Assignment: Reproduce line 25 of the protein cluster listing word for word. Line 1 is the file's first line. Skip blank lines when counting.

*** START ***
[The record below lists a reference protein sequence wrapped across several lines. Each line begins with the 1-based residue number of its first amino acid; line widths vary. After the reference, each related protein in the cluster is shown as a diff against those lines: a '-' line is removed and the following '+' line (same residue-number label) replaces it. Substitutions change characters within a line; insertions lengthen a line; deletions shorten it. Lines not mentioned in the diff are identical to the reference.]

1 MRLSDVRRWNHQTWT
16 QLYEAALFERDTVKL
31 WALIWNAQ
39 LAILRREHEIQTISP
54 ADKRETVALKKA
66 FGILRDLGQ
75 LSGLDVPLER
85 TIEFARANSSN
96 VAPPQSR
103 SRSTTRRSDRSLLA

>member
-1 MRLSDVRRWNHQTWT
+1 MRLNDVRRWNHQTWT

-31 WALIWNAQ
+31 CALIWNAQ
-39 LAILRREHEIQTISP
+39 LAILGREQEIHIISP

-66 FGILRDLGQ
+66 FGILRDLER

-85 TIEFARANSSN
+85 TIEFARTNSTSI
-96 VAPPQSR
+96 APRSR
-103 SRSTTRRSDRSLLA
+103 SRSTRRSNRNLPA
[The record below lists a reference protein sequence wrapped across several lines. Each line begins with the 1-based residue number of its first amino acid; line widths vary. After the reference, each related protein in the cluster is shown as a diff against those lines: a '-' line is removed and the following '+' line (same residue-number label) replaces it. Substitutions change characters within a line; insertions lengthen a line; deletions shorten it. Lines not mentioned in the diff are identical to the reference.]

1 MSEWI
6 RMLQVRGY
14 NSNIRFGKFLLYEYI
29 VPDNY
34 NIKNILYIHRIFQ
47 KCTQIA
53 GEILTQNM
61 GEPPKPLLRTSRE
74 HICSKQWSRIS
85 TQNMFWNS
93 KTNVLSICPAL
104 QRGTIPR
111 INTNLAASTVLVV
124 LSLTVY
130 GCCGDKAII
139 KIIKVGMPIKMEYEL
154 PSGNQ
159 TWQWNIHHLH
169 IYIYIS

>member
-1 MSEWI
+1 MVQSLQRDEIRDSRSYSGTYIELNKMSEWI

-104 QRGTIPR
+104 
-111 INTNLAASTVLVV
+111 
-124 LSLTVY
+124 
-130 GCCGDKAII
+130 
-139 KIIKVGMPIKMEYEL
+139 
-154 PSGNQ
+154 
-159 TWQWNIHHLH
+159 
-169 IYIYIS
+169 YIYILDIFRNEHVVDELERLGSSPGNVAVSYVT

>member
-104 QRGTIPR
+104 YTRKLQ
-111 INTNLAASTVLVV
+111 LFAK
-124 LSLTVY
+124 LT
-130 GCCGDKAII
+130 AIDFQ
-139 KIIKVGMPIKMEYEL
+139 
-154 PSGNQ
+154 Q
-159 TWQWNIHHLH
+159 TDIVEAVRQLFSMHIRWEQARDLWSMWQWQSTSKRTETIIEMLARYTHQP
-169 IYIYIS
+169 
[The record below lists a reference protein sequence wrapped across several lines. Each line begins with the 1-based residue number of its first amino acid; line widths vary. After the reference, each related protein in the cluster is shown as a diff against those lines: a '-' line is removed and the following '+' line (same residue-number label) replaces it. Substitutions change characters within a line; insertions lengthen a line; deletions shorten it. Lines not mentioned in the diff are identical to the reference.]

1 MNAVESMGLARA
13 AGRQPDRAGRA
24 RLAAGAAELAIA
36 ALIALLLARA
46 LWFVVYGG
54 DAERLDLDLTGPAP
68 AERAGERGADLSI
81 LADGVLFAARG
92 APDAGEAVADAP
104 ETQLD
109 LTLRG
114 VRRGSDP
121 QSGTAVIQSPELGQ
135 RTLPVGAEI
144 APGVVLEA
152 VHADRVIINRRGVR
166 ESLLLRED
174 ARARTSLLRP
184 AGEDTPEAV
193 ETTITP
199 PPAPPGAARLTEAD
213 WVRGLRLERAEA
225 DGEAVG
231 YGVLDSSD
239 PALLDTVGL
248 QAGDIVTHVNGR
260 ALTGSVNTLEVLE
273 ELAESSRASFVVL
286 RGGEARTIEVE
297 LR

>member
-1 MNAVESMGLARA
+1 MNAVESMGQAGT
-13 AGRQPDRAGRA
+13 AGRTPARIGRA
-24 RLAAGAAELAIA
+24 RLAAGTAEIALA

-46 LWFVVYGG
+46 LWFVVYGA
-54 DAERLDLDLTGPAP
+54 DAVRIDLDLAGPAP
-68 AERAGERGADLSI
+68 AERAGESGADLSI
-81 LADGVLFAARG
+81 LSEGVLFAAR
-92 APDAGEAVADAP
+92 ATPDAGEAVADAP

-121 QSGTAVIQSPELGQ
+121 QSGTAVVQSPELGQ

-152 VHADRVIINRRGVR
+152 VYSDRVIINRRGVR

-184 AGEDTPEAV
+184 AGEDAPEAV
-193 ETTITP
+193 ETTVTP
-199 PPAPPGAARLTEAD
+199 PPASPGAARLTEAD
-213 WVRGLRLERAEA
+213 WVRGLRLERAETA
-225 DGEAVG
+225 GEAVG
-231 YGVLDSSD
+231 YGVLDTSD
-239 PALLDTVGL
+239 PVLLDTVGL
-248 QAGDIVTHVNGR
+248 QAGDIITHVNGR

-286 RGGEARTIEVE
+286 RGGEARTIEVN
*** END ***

-103 SRSTTRRSDRSLLA